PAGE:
Now I'm confused. I thought he was saying that the Alfven current doesn't enter or exit the Sun, and that there isn't any galactic current -- it's all inside the heliosphere. But on page 33 of the Google Doc, he says, "So it seems possible that the solar cycle is due to the galactic current bleeding into the solar system in one cycle and leaking back out again in the next cycle."Lloyd wrote:Do you think there's anything to Bob's theory about the solar cycle?
Anyway, I don't subscribe to a galactic, or even heliospheric, source for the solar cycle. Things like differential rotation and torsional oscillation vary regularly with the cycle, and the inertial forces are enormous. I don't see anything external to the Sun that could control the momentum of such large parcels with such specificity.
I don't have much of an explanation for the Maunder Minimum either. In my model, there are s-waves doing laps around the Sun, centered on the equator, and 120 Mm below the surface. These waves are constrained by both positive and negative feedback. In other words, there are forces that accentuate and attenuate them. Competition between these feedback loops creates the oscillations in the differential rotation, and thus the sunspots, and power output. It's not a slam-dunk answer -- it's just a possibility, but it does tie all of the factors together. Anyway, it has no answer for variations on any longer scale. I'm still wondering if something like the barycenter phases don't play a role. But I haven't made any progress there.Lloyd wrote:It seems that both explanations may have trouble with the Maunder Minimum, when there were no sunspots.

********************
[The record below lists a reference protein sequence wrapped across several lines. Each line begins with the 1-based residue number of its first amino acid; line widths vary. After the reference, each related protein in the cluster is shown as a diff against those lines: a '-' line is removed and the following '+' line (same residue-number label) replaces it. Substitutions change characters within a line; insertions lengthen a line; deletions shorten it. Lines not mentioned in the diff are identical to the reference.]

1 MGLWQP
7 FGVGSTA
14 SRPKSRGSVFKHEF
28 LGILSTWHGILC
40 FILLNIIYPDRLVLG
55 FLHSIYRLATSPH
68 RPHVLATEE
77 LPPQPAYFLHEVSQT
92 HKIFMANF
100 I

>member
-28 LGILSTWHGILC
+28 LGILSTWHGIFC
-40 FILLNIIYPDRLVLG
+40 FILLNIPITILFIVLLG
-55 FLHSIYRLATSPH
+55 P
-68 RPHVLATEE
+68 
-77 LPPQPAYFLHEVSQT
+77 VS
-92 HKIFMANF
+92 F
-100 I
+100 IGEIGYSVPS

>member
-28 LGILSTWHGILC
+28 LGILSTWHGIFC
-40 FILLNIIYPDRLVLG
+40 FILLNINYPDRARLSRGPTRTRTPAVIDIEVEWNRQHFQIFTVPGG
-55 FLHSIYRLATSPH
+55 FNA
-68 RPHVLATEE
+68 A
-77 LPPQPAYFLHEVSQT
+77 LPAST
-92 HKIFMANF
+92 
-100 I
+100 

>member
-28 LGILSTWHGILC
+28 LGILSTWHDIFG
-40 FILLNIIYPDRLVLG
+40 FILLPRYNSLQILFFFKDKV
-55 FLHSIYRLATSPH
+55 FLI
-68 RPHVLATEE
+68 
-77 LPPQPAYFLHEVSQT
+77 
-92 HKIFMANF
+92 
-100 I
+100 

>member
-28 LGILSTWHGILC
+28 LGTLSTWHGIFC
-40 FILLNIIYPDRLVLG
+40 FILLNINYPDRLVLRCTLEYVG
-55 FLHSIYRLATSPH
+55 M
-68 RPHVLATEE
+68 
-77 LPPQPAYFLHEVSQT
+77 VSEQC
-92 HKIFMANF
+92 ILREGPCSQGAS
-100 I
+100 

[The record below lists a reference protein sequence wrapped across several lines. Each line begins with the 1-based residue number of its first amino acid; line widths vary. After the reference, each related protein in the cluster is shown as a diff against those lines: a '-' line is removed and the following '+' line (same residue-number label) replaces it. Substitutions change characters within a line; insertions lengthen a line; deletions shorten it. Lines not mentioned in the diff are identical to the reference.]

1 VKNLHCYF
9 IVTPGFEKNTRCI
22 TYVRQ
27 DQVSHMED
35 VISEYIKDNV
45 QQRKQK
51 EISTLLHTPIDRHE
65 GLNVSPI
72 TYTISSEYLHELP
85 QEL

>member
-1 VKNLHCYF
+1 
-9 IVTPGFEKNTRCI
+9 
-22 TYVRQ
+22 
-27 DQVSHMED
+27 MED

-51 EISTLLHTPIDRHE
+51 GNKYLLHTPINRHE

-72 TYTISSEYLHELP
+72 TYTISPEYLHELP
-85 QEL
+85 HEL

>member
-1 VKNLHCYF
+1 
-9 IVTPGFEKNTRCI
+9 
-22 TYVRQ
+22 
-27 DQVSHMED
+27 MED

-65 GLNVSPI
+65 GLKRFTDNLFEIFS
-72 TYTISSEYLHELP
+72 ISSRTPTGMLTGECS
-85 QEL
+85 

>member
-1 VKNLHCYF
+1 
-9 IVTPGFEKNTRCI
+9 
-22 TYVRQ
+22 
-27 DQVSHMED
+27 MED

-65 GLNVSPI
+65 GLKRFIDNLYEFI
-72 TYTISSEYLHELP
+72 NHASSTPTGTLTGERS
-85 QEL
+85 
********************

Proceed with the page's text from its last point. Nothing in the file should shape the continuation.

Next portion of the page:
I'll let you know when I've done more work on that part.Lloyd wrote:As Brant indicated, I think your accretion theory is the hardest part of your model to understand or believe.
Two kinds of Stars
Your description of the difference in these two models is accurate. It all comes down to how much spin the stellar system has.
Easy -- just by typing on a keyboard. Then, if there is something that I say that doesn't sound right, you generously point out the error. If you assert something that doesn't ring true to me, I point out the error. At the end of the day, some or all of us have learned something. What part of that do you not understand?justcurious wrote:How can someone who doesn't know anything about electricity or how it works, possibly provide explanations and theories of an electric sun?